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Places in Bagan

Estimated to be a monument of the early 12th Century. One of the finest, largest, best preserved and most revered of the Bagan Pagodas. The central square measures 53 metres along each side while the superstructure rises in terraces to a decorative 51 metres above the ground. The base and the terraces are decorated with 554 glazed tiles showing jataka scenes (life stories of the Buddha) thought to be derived from Mon texts.

Huge carved teak doors separate interior halls from cross passages on all four sides. Four entrance to the Pagoda.Standing Buddhas represent the four Buddhas who have attained nibbana. Each standing Buddha Image has a height of approximately 9.5-metre and covered with gold. a hand position symbolising the Buddha’s first sermon. All four have bodies of solid teak, though guides may claim the southern image is made of a bronze alloy. Both arms hang at the image’s sides with hands outstretched, a mudra unknown to traditional Buddhist sculpture outside this temple.

The west-facing Buddha features the abhaya mudra with the hands outstretched in the gesture of ‘no fear’. Ananda Pagoda festival is held yearly around January. Locals come with bull carts, horse carts and stay there as long as the festival goes on. Many visitors are attracted to this yearly event.

  • Thatbyinnyu Pagoda

Steep stairways to climb up and down inside the building. But the top part are prohibited to climb.

  • Gadawtpalin Pagoda
  • Bu Pagoda
  • Dhammayangyi Temple
  • Tharabar Gateway
  • Bagan Museum
  • Mingalarzedi
  • Myoe Daung Monastery
  • Mee Nyein Gone Temple
  • Shwesandaw Pagoda
  • Shwegugyi Temple
  • Pahtothamya Temple
  • Htilominlo Temple
  • Mahabodhi Temple
  • Lawkahteikpan Temple

Bagan dates back almost to the beginning of the Christian Era. It lies on the bend of the Ayeyarwaddy River. Bagan can be marked to have started with King Anawrahta. He ascended the throne of Bagan in 1044. At that time, the kingdom was under the Mahayana religion. After Shin Arahan’s arrival to Bagan, it converted to Theravada Buddhism in Myanmar. It was said to be that each and every household was able to donate an enshrined Pagoda, because of their faith in Buddhism believe and also because of their wealth. The great Shwezigon was one of King Anawrahta’s donation during his time. Horse carts are popular ways travelling around Bagan in Myanmar. Visitors can also hire bicycles at some hotels and guest houses to roam around.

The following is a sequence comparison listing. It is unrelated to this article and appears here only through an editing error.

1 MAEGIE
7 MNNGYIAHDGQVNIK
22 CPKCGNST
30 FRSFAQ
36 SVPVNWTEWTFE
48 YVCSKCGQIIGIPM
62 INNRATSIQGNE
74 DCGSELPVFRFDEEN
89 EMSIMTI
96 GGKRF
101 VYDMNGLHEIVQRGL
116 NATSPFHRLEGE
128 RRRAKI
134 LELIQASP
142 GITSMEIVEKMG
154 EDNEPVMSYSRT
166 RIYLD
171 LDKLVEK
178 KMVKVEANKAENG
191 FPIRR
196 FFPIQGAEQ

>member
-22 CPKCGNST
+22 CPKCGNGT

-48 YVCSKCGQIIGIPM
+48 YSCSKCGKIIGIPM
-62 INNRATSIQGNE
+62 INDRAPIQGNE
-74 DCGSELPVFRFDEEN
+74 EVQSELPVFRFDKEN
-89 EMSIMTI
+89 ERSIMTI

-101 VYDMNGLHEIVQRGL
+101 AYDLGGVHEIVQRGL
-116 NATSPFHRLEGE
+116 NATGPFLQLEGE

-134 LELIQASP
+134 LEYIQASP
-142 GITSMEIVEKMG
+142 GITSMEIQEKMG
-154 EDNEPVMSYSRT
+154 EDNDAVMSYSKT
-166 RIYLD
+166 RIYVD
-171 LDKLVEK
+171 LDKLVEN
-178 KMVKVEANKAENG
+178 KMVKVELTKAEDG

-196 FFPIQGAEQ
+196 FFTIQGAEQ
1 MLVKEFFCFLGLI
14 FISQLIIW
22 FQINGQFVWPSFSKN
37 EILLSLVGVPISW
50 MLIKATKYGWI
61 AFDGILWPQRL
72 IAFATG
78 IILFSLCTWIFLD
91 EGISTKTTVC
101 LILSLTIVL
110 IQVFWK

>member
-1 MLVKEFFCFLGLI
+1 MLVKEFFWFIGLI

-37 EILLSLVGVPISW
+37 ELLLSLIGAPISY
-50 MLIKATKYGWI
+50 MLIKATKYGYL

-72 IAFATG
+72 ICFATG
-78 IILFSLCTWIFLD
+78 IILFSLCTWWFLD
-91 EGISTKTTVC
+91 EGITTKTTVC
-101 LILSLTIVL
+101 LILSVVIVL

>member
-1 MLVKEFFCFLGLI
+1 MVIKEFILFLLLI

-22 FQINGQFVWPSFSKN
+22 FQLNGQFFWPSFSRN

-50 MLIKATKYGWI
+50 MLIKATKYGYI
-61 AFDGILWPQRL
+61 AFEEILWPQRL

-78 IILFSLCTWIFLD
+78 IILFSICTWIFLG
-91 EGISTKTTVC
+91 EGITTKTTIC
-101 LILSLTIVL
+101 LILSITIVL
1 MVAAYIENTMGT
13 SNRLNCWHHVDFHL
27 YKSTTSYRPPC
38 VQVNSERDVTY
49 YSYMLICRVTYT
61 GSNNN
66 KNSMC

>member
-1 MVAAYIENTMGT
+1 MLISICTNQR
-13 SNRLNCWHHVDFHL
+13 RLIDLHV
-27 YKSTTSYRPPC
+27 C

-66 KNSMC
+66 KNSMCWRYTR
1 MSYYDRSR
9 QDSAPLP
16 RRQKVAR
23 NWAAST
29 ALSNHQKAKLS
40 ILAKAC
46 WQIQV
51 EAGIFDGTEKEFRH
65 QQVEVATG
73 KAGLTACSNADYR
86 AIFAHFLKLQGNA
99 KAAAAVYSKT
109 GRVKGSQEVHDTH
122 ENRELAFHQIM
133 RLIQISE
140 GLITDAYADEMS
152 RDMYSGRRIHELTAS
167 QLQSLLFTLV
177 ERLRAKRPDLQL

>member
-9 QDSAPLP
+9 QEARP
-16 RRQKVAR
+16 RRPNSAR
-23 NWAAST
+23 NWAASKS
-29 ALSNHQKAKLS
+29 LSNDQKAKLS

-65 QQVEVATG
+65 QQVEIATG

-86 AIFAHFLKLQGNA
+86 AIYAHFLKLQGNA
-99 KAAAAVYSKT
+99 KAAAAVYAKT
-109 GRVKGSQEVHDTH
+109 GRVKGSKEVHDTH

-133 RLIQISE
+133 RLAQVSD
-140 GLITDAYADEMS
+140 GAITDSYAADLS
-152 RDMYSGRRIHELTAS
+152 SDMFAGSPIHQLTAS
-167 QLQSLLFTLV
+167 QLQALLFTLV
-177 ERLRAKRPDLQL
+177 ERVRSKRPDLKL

Bagan is the main tourist attraction in Myanmar. One of the richest archaeological sites in Asia, is located on the eastern bank of the Ayeyarwaddy River. Also being the capital of first Myanmar Empire, Bagan covers an area of 42 sq.km containing over 2000 well-preserved pagodas and temoles of the 11th- 13th century. The temples also known as “gu” were inspired by the rock caves of Buddhist. They were larger multi-storied buildings that one could enter.

They were places of worships that included richly frescoed corridors with sacred shrines and images that could be worshipped. It is often a massively built square or oblong structure with outer terraces representing Mount Meru, the symbolic home of the gods, and surrounded by a thick wall to separate its realm of the sacred from the outside world.

The Shwe Zi Gon Pagoda’s name was derived from Ground of Victory Jeyyabhumi, and was associated with the two great kings Anawrahta and Kyansitta for their backing of the Buddhist religion.

The holy tooth, collar-bone and frontlet of Lord Buddha were presented as a gift by the King of Ceylon (now Sri Lanka ) to King Anawrahta who made a solemn vow stating “Let the white elephant kneel in the place where the holy relic is fain to rest!” Where the elephant knelt was where Anawrahta built the Shwezigon, but he only finished the three terraces before his death. King Kyansitta was by Shin Arahan to complete the pagoda, which he did in seven months and seven days.

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